"Test results, emails and internal memorandums in the Justify case show how California regulators waited nearly three weeks, until the Kentucky Derby was only nine days away, to notify [trainer Bob Baffert] that his Derby favorite had failed a doping test," Drape wrote.
Justify won the Derby en route to becoming the 13th horse to capture the Triple Crown.
Rick Baedeker, the executive director of the California Horse Racing Board (CHRB), cited the turnaround time the board would've needed to verify the presence of scopolamine, a banned substance, was deliberate and not the result of mitigating factors as the reason behind not making the report known before the Kentucky Derby.
Drape wrote that scopolamine can get "inadvertently mixed in feed, and that 'environmental contamination' is often used as a defense" when a horse tests positive.
Upon learning of Justify's positive test, Baffert requested an additional test May 1 to validate the results. The second test results came back May 8, three days after Justify's Derby win.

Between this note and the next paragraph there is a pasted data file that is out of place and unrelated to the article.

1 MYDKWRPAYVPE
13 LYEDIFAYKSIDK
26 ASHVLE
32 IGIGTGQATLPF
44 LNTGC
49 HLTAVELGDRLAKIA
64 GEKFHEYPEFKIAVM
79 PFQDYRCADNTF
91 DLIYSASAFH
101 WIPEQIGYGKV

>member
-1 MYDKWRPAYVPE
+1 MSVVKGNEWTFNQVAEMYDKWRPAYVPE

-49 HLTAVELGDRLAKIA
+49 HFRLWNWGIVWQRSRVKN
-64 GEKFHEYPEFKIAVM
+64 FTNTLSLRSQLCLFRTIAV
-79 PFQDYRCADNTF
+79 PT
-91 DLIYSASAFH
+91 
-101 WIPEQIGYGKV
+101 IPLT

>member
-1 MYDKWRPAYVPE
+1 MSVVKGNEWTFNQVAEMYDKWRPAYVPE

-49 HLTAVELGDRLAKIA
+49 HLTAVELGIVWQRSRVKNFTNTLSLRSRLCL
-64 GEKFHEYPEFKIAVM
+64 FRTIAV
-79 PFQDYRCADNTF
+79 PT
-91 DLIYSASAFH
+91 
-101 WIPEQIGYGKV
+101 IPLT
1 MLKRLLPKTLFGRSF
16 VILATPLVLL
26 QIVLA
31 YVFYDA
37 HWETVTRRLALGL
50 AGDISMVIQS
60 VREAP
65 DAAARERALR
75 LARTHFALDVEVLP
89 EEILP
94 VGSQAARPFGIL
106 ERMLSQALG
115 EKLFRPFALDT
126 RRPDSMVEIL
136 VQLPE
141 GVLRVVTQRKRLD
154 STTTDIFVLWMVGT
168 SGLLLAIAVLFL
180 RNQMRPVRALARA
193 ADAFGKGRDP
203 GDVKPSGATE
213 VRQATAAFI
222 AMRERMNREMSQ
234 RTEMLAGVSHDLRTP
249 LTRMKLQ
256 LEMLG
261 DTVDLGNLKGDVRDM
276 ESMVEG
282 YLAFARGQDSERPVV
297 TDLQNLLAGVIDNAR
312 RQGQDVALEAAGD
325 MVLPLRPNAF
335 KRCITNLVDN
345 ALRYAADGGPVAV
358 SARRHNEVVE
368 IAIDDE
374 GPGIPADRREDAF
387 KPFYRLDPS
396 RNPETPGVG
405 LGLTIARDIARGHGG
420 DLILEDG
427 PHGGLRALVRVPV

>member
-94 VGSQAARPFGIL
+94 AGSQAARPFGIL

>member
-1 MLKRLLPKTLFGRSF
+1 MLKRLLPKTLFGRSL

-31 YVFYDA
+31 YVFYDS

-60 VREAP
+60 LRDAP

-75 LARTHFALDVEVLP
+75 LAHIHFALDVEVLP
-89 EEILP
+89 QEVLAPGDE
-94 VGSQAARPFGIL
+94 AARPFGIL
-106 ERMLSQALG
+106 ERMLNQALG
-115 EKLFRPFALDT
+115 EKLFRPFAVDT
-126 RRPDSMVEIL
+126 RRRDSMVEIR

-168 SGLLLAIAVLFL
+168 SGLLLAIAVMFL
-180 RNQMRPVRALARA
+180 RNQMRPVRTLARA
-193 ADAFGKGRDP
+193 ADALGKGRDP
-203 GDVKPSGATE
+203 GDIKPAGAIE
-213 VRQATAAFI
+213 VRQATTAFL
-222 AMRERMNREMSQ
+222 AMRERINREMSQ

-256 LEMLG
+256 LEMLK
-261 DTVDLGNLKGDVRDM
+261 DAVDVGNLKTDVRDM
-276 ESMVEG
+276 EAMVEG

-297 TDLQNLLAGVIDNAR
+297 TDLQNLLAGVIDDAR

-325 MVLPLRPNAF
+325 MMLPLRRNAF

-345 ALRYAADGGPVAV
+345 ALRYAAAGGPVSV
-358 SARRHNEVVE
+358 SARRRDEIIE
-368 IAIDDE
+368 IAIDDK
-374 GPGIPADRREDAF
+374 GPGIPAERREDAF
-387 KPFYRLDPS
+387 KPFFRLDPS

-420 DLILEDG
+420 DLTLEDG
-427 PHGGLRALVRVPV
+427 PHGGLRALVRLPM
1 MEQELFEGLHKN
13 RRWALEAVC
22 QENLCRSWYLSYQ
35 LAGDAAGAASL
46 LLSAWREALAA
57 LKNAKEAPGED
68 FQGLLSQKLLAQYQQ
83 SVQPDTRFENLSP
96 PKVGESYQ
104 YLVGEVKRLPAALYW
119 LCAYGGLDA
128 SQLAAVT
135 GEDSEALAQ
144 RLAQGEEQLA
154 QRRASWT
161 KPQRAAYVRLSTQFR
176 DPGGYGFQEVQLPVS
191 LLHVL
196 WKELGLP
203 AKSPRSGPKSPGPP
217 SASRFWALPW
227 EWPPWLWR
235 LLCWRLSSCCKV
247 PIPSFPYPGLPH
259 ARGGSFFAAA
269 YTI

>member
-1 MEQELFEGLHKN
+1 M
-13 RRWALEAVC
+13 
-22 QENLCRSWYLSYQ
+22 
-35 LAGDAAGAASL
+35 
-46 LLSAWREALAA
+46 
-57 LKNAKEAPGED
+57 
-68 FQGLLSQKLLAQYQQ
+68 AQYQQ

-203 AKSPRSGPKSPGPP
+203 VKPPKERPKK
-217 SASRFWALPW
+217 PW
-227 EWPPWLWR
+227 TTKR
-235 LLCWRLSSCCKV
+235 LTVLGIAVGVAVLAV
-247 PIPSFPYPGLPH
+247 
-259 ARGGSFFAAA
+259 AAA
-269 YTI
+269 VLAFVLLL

Baedeker wrote a memo shortly thereaftr saying the CHRB would file a formal complaint and hold a hearing on the matter, but the board failed to follow through in either regard. However, Baedeker appeared in front of the CHRB's commissioners in a private session, at which point the group decided not to pursue the case.
Drape also reported Chuck Winner, the chairman of the CHRB, "owns an interest in horses trained by Baffert."
Justify raced twice more, winning the Preakness Stakes and Belmont Stakes and retiring with a perfect 6-0-0 record.
Darren Rovell reported for ESPN in June 2018 that Justify's breeding rights sold for $60 million, with his Triple Crown adding another $15 million to the price. The amount exceeded the previous record of $70 million, paid for the breeding rights of 2000 Kentucky Derby winner Fusaichi Pegasus.